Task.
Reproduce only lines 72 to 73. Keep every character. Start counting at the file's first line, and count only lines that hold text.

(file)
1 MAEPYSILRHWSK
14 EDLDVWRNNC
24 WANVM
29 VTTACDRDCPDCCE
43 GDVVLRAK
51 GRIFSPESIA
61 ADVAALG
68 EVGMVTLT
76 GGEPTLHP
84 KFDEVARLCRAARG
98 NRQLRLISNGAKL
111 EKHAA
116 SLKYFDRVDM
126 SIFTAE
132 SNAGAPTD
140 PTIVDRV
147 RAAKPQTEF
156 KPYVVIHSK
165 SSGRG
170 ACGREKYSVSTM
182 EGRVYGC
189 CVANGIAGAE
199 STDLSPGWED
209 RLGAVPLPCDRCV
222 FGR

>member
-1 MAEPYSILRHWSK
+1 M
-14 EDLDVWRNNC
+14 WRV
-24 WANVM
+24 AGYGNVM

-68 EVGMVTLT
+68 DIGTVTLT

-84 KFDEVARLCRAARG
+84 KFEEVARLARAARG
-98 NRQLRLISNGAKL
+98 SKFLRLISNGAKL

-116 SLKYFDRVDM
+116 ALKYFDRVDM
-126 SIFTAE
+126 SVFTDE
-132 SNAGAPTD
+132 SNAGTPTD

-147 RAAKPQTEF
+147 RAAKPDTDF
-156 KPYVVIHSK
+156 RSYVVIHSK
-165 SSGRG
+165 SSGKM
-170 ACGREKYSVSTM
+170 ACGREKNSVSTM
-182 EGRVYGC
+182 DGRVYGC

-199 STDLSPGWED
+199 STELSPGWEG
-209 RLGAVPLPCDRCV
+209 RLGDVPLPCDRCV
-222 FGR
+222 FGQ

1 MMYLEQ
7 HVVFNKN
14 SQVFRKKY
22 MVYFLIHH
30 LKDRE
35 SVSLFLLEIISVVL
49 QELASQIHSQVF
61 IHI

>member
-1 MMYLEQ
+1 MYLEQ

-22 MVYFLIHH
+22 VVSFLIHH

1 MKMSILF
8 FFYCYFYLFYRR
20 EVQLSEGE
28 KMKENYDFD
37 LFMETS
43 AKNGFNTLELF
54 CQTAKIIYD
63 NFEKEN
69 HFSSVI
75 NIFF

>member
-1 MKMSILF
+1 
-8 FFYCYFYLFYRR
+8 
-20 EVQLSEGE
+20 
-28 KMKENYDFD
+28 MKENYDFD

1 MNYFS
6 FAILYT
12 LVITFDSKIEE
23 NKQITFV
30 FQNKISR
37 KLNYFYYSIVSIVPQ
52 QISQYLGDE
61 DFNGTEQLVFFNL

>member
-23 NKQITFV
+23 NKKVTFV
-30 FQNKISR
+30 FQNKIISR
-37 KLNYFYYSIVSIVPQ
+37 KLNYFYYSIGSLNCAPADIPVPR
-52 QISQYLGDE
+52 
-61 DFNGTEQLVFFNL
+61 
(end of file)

-22 MVYFLIHH
+22 VVSFLIHH